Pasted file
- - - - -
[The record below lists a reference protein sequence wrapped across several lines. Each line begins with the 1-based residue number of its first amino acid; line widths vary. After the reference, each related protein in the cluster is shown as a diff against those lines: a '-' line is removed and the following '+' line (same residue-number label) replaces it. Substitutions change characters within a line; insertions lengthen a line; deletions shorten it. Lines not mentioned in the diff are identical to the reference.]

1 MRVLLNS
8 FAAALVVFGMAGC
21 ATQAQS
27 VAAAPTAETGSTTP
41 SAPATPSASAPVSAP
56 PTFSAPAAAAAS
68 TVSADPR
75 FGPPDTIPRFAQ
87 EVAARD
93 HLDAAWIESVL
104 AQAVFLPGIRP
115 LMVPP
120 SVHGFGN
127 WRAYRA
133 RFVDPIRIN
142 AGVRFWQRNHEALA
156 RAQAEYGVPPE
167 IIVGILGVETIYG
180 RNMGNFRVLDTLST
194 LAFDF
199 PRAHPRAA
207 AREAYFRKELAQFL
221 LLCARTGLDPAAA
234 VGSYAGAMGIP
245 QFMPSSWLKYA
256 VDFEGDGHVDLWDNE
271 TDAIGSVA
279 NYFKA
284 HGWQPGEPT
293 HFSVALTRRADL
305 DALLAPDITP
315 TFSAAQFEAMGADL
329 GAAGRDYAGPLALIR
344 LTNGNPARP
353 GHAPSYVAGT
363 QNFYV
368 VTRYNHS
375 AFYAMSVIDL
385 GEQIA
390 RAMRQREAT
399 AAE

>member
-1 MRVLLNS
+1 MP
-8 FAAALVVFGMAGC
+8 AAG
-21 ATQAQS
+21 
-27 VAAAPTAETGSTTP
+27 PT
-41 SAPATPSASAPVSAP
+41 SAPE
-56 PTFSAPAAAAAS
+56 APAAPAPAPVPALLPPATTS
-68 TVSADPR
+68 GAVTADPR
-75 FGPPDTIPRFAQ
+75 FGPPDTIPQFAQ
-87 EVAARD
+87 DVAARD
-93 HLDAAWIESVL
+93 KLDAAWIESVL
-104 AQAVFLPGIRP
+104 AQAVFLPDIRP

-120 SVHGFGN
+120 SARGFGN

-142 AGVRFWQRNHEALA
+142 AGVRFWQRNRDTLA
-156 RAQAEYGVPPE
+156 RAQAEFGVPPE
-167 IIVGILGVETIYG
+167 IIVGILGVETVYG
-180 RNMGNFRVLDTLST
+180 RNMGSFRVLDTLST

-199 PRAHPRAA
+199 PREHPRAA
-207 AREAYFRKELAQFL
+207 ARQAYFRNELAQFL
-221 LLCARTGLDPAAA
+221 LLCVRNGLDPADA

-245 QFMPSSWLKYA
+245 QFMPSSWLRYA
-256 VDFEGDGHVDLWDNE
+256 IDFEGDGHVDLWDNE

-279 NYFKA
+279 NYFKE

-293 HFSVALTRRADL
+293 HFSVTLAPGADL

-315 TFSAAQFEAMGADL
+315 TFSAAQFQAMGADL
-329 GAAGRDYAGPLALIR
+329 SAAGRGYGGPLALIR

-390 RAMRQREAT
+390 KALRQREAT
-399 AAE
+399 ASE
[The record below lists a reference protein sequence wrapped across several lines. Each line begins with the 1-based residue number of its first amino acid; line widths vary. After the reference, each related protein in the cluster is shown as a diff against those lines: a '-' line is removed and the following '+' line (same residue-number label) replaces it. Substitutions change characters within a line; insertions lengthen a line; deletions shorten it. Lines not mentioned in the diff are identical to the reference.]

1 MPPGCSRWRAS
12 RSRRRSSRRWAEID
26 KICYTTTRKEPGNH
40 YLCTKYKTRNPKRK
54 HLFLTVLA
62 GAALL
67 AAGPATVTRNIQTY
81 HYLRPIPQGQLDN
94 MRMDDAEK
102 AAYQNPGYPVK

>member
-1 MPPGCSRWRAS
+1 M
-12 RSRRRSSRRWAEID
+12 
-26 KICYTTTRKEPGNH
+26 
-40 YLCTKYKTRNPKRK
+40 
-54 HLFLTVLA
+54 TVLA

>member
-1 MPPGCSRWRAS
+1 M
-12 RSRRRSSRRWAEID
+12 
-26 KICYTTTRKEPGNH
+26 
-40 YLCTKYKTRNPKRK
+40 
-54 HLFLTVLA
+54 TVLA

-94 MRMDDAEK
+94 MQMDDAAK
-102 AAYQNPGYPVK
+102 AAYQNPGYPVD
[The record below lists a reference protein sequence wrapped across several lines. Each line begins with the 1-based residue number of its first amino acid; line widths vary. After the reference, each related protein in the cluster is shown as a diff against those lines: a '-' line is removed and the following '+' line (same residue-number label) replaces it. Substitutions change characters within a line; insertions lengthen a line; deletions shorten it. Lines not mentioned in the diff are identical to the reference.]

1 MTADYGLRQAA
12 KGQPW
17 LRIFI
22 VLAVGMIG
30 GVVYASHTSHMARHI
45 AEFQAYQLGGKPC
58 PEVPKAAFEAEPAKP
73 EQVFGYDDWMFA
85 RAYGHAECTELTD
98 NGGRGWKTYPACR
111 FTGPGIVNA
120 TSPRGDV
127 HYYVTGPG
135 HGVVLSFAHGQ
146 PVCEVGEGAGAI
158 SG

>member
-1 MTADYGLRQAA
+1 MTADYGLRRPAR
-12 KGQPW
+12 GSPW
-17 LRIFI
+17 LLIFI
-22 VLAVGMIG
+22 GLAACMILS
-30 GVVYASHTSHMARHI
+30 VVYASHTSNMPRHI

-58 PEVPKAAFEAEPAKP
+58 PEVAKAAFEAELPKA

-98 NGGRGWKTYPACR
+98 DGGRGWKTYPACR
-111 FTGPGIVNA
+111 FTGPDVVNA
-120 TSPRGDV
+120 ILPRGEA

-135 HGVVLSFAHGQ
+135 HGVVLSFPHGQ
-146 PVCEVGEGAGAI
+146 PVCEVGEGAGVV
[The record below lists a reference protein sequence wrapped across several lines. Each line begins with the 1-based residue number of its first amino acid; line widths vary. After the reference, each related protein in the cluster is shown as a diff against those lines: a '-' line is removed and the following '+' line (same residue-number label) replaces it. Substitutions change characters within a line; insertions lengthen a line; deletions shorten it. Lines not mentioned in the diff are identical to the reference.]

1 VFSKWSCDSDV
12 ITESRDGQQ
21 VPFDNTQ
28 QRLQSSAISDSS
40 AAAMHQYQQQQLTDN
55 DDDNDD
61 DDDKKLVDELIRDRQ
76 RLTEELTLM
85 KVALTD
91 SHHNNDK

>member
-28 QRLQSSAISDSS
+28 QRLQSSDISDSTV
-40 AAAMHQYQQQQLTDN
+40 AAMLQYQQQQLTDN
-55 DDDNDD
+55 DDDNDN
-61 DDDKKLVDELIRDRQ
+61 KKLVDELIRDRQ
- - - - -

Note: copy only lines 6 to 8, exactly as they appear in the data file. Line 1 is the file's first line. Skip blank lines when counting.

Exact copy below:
41 SAPATPSASAPVSAP
56 PTFSAPAAAAAS
68 TVSADPR